As the investing world has shifted from “risk on” (a mindset where traders are willing to take on additional risk in search of larger rewards) to “risk off” (a mindset where traders are more concerned with preserving their capital than making a large return on it), emerging markets have taken a beating.
Equities in emerging markets have more risk because they are typically smaller-cap stocks from less stable economies. This has made them prime selling candidates for any portfolio manager who has been looking to move to a more conservative allocation.
As you can see in the iShares MSCI Emerging Markets ETF (EEM) chart in Figure 1, emerging-market stocks reached their peak in September 2014 and have been in an accelerated downtrend since May 2015.
Figure 1 – Daily Chart of iShares MSCI Emerging Markets ETF (EEM)
However, EEM has seen a recent bounce during the past two months and is now sitting at an interesting inflection point. Are traders going to take on a little more risk in their portfolios and shift back into emerging-market stocks … or are they going to sell into strength and send EEM back down?
To help answer this question, we are going to look at the following three factors:
- Slower growth in China
- Falling oil prices
- Rising U.S. dollar
Emerging-Market Stocks and Slower Growth in China
The slowdown in the Chinese economy has been one of the primary drivers of the decline in emerging-market stocks. Of the top 10 holdings in EEM, five of them are Chinese companies — Tencent Holdings (TCTZF), China Mobile (CHL), China Construction Bank (CICHY), Industrial & Commercial Bank of China (IDCBY) and Alibaba (BABA) — and most of the others are affected by the Chinese economy.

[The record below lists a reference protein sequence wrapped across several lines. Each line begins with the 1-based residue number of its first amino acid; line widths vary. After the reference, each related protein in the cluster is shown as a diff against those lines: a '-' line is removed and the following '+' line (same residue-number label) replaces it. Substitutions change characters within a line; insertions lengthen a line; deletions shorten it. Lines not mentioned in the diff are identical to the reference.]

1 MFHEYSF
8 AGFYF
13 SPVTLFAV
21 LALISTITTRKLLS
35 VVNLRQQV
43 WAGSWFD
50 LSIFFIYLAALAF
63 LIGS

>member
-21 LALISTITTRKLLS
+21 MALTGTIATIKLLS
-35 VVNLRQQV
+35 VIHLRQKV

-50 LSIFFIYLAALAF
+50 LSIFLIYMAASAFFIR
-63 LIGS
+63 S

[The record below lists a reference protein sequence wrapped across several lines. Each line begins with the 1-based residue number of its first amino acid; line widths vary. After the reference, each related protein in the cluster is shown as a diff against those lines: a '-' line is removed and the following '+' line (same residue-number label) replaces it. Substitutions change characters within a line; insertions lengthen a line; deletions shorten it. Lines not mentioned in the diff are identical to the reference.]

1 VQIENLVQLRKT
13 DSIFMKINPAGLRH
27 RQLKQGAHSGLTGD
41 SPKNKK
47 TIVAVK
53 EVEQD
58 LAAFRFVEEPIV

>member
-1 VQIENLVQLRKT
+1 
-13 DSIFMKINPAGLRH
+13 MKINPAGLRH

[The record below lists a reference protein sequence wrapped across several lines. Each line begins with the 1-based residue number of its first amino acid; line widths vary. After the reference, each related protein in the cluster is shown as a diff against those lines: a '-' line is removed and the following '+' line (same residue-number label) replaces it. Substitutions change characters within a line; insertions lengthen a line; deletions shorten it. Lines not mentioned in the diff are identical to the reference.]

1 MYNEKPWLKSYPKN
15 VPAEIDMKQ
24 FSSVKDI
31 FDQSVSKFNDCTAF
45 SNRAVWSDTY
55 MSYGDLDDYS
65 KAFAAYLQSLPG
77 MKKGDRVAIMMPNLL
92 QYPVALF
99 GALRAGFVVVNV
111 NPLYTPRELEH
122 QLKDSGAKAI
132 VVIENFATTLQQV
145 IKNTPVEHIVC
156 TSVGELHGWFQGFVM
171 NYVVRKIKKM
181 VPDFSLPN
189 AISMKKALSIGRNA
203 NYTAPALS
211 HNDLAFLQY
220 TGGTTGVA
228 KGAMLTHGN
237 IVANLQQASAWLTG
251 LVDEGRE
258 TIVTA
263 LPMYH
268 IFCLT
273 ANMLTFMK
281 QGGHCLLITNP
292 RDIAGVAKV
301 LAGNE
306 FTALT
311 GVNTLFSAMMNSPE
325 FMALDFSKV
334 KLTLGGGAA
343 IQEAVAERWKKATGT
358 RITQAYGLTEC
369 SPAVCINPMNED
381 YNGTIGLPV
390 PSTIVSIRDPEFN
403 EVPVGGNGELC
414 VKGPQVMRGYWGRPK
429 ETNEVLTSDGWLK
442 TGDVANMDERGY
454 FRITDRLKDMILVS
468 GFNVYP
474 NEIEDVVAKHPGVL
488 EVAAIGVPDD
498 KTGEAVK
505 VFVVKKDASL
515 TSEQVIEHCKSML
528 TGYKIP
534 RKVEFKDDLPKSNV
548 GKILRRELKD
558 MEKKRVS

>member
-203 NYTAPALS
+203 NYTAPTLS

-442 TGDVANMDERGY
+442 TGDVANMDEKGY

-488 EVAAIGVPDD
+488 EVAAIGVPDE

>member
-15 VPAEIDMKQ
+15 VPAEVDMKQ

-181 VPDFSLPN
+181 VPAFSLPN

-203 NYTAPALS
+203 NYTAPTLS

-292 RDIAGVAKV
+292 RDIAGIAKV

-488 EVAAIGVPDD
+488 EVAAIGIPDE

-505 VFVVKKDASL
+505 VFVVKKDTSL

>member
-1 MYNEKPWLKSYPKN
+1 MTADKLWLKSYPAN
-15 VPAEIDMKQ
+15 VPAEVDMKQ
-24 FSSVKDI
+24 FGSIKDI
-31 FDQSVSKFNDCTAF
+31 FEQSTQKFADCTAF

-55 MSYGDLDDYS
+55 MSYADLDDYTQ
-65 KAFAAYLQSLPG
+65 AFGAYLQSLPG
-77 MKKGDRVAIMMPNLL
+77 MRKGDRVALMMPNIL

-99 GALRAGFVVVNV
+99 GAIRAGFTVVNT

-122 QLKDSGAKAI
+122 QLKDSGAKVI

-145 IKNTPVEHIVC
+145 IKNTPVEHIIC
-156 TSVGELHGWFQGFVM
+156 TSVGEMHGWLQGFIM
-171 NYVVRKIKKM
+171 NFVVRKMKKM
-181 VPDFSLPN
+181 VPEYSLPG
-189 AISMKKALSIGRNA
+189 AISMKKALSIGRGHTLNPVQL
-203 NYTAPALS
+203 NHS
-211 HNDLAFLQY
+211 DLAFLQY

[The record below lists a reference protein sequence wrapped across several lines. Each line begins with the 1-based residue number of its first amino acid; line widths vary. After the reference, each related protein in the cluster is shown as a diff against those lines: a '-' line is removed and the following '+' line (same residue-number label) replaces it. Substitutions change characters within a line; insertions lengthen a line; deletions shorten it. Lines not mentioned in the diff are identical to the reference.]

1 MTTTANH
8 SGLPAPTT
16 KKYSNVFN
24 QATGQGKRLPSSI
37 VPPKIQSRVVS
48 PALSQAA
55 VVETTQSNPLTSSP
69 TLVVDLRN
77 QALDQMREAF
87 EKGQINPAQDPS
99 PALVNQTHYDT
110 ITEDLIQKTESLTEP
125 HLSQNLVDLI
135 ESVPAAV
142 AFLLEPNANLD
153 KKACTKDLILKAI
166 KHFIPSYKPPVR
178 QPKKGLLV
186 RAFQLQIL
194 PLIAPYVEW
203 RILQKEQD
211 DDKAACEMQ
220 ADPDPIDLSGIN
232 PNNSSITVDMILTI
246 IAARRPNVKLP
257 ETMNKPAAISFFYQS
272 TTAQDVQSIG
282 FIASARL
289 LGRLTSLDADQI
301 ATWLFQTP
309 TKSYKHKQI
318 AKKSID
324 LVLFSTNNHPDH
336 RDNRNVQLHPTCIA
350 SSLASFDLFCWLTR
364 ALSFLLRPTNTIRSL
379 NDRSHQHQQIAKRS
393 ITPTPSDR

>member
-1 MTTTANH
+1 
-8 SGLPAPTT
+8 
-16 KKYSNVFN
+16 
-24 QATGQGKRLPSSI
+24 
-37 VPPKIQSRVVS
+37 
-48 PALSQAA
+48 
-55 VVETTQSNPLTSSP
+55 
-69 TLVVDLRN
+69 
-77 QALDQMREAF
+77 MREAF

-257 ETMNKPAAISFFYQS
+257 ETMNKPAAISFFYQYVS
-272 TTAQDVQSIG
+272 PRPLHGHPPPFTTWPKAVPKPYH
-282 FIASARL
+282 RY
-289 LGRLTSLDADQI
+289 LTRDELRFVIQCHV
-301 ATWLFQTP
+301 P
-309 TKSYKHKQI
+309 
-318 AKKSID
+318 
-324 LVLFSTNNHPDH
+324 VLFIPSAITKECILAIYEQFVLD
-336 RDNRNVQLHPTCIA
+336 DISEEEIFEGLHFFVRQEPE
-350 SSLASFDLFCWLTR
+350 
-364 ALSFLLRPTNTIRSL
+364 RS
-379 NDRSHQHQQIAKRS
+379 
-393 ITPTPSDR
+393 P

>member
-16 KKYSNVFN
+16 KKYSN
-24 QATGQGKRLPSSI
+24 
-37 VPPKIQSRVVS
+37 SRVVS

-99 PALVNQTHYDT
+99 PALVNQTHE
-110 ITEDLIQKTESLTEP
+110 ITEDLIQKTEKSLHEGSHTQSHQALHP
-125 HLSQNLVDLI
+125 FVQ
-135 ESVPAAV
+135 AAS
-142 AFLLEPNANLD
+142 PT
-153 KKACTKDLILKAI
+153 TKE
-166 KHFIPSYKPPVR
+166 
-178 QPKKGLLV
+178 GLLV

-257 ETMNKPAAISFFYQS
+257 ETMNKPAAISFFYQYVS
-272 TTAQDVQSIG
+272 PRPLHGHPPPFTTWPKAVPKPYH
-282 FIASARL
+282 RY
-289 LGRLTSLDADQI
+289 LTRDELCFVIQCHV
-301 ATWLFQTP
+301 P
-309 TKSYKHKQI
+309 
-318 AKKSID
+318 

As you can see in the annual growth rate chart of Chinese GDP in Figure 2, growth has been slowing.
Figure 2 – Annual Growth Rate of Chinese GDP (source Trading Economics)
Disappointing as they are, most analysts believe even these numbers are inflated.
When the Chinese economy slows down, it hurts not only emerging markets, which provide the raw materials that feed the Chinese industrial machine, but also those markets that sell goods and services to a burgeoning Chinese middle class.
If the Chinese economy can stabilize, it will provide a solid foundation from which many stocks in emerging markets could recover.
Emerging Markets and Falling Oil Prices
One of the reasons equities in emerging markets have been underperforming is the close relationship many of them have with the price of oil. Companies like China’s CNOOC Ltd. (CEO) and India’s Reliance Industries are directly impacted by falling oil prices.
Looking at the crude oil futures chart in Figure 3, you can see the dramatic decline we’ve seen in oil prices during the past few months.
Figure 3 – Daily Chart of Crude Oil Futures
Oil has been falling since July 2014, but it may be starting to show some signs of life after dipping momentarily below $28 per barrel.